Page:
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ABSTRACT

When talking about shelf life of foods, in the vast majority of cases we are talking about sensory shelf life of foods. The review presents an overview of the published research over the past decades classified according to the following topics: (1) cut-off point methodology (arbitrary and regression-based cut-off points); (2) methods based on product failure or consumers' rejection (failure with no censorship, logistic regression and survival analysis); (3) accelerated studies; and (4) other topics and further research.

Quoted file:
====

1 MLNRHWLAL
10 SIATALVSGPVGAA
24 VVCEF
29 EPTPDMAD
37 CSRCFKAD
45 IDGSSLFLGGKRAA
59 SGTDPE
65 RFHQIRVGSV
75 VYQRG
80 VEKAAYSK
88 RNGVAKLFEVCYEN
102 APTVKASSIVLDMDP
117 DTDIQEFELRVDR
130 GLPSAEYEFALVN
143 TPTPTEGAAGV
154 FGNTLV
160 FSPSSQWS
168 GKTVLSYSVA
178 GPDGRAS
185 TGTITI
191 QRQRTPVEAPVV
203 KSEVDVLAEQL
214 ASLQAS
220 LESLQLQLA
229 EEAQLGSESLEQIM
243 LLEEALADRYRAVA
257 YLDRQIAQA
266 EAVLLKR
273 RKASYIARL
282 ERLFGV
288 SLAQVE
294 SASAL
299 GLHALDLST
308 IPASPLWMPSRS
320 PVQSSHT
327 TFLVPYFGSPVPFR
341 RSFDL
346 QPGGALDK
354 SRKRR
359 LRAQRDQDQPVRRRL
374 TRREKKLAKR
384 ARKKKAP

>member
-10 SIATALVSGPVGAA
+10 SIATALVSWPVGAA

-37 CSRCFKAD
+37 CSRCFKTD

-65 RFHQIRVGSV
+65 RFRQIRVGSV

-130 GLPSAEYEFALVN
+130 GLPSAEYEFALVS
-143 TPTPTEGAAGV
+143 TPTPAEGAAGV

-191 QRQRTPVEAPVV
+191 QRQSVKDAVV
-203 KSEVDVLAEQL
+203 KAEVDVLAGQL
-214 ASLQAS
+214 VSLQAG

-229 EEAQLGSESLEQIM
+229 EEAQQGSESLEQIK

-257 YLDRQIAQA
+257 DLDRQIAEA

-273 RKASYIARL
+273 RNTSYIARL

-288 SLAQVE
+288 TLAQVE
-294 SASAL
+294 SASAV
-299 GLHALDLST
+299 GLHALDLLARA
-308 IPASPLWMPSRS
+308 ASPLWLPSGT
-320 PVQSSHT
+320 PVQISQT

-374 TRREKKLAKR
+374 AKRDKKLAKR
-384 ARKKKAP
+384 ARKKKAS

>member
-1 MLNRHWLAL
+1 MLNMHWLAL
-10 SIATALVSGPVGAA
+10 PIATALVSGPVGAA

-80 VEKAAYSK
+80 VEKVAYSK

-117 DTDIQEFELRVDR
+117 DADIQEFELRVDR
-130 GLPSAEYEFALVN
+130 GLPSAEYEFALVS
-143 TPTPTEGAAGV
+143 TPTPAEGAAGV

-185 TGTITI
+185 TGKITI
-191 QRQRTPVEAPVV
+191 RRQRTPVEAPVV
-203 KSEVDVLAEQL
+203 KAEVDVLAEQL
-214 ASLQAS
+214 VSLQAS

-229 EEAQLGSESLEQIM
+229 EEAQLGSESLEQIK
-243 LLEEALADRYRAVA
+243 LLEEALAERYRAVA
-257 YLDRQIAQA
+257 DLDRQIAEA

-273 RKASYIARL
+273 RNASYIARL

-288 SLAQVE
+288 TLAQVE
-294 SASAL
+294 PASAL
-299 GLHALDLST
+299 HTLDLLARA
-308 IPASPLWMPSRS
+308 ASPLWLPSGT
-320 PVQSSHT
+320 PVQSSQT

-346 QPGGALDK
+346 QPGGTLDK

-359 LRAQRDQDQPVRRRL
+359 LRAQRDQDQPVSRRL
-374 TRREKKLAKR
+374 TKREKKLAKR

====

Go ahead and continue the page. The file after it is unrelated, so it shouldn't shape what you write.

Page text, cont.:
PRACTICAL APPLICATIONS

Going through the aisles of the food and beverage sections of a supermarket shows that the number of food products whose shelf life is dependent on their sensory properties is far greater than those products whose shelf life depends on microbiological and/or nutritional properties. The present review allows researchers and practitioners to count on a summary of the salient research articles published on the theme of sensory shelf life. Articles which deal with methodological and design issues are presented, together with a critical review of articles where poor methodology has been applied.